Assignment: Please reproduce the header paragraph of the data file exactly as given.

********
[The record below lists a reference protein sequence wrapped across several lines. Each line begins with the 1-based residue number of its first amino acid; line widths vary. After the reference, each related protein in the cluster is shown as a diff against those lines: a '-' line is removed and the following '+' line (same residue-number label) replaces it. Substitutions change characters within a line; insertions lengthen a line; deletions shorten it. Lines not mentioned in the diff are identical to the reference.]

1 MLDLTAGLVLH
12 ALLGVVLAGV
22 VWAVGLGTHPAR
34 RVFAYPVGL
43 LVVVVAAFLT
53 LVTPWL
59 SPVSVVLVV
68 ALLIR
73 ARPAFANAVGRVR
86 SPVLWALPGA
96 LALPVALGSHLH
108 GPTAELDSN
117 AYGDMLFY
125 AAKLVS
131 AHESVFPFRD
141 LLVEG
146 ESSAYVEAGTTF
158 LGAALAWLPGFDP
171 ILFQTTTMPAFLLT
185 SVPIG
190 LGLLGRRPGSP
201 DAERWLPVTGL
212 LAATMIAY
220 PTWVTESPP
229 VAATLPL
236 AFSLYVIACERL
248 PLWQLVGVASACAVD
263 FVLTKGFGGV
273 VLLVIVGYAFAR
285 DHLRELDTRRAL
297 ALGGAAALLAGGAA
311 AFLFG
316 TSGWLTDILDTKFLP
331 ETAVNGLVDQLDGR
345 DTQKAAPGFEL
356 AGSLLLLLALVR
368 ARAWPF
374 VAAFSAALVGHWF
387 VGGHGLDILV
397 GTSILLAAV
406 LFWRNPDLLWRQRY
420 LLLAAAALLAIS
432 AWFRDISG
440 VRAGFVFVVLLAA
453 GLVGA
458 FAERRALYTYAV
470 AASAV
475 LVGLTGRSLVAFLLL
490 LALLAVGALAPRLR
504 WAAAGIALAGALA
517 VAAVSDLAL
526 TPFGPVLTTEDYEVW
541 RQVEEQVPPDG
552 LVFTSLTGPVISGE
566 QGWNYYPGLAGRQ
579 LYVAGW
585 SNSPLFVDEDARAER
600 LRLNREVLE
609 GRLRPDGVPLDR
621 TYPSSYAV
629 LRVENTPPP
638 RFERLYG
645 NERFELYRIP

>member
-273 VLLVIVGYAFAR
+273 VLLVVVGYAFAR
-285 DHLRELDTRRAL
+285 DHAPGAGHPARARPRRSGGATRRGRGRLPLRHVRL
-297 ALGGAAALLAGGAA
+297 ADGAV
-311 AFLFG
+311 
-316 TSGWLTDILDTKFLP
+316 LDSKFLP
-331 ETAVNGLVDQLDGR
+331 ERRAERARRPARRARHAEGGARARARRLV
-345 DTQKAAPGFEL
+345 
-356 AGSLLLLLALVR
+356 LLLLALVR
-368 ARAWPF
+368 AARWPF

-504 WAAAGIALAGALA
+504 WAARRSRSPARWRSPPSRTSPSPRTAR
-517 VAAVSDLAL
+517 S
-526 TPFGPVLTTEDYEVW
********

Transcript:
[The record below lists a reference protein sequence wrapped across several lines. Each line begins with the 1-based residue number of its first amino acid; line widths vary. After the reference, each related protein in the cluster is shown as a diff against those lines: a '-' line is removed and the following '+' line (same residue-number label) replaces it. Substitutions change characters within a line; insertions lengthen a line; deletions shorten it. Lines not mentioned in the diff are identical to the reference.]